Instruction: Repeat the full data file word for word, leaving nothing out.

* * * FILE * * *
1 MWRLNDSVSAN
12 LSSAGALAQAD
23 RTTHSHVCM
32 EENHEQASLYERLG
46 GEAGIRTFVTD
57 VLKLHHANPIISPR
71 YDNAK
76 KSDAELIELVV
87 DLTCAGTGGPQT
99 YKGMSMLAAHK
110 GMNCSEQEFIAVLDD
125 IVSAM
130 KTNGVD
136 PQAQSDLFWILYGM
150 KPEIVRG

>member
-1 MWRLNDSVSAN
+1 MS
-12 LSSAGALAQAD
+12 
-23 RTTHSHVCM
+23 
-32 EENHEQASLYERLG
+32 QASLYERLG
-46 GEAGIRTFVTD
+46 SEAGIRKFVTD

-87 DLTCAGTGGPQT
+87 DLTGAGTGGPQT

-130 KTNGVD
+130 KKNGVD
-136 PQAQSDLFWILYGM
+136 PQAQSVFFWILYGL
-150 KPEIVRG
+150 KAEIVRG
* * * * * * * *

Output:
1 MWRLNDSVSAN
12 LSSAGALAQAD
23 RTTHSHVCM
32 EENHEQASLYERLG
46 GEAGIRTFVTD
57 VLKLHHANPIISPR
71 YDNAK
76 KSDAELIELVV
87 DLTCAGTGGPQT
99 YKGMSMLAAHK
110 GMNCSEQEFIAVLDD
125 IVSAM
130 KTNGVD
136 PQAQSDLFWILYGM
150 KPEIVRG

>member
-1 MWRLNDSVSAN
+1 MS
-12 LSSAGALAQAD
+12 
-23 RTTHSHVCM
+23 
-32 EENHEQASLYERLG
+32 QASLYERLG
-46 GEAGIRTFVTD
+46 SEAGIRKFVTD

-87 DLTCAGTGGPQT
+87 DLTGAGTGGPQT

-130 KTNGVD
+130 KKNGVD
-136 PQAQSDLFWILYGM
+136 PQAQSVFFWILYGL
-150 KPEIVRG
+150 KAEIVRG